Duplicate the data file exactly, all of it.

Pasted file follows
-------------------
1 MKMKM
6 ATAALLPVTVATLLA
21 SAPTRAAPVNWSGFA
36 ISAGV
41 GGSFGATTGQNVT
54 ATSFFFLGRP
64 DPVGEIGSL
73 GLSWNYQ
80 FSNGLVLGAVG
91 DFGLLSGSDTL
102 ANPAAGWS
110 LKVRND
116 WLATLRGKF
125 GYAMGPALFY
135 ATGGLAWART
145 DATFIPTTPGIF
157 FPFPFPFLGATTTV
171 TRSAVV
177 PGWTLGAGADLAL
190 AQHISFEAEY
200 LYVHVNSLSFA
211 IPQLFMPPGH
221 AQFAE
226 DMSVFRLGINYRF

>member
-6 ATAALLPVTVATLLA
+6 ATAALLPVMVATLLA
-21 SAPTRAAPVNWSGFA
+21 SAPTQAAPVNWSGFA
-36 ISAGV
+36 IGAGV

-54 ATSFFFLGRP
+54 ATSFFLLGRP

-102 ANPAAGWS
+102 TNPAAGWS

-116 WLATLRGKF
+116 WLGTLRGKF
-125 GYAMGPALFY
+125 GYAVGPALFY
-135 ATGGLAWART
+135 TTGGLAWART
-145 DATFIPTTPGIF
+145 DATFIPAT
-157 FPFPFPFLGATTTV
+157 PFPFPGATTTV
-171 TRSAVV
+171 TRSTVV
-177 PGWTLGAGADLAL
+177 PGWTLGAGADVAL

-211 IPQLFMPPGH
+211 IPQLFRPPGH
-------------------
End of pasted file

1 MKMKM
6 ATAALLPVTVATLLA
21 SAPTRAAPVNWSGFA
36 ISAGV
41 GGSFGATTGQNVT
54 ATSFFFLGRP
64 DPVGEIGSL
73 GLSWNYQ
80 FSNGLVLGAVG
91 DFGLLSGSDTL
102 ANPAAGWS
110 LKVRND
116 WLATLRGKF
125 GYAMGPALFY
135 ATGGLAWART
145 DATFIPTTPGIF
157 FPFPFPFLGATTTV
171 TRSAVV
177 PGWTLGAGADLAL
190 AQHISFEAEY
200 LYVHVNSLSFA
211 IPQLFMPPGH
221 AQFAE
226 DMSVFRLGINYRF

>member
-6 ATAALLPVTVATLLA
+6 ATAALLPVMVATLLA
-21 SAPTRAAPVNWSGFA
+21 SAPTQAAPVNWSGFA
-36 ISAGV
+36 IGAGV

-54 ATSFFFLGRP
+54 ATSFFLLGRP

-102 ANPAAGWS
+102 TNPAAGWS

-116 WLATLRGKF
+116 WLGTLRGKF
-125 GYAMGPALFY
+125 GYAVGPALFY
-135 ATGGLAWART
+135 TTGGLAWART
-145 DATFIPTTPGIF
+145 DATFIPAT
-157 FPFPFPFLGATTTV
+157 PFPFPGATTTV
-171 TRSAVV
+171 TRSTVV
-177 PGWTLGAGADLAL
+177 PGWTLGAGADVAL

-211 IPQLFMPPGH
+211 IPQLFRPPGH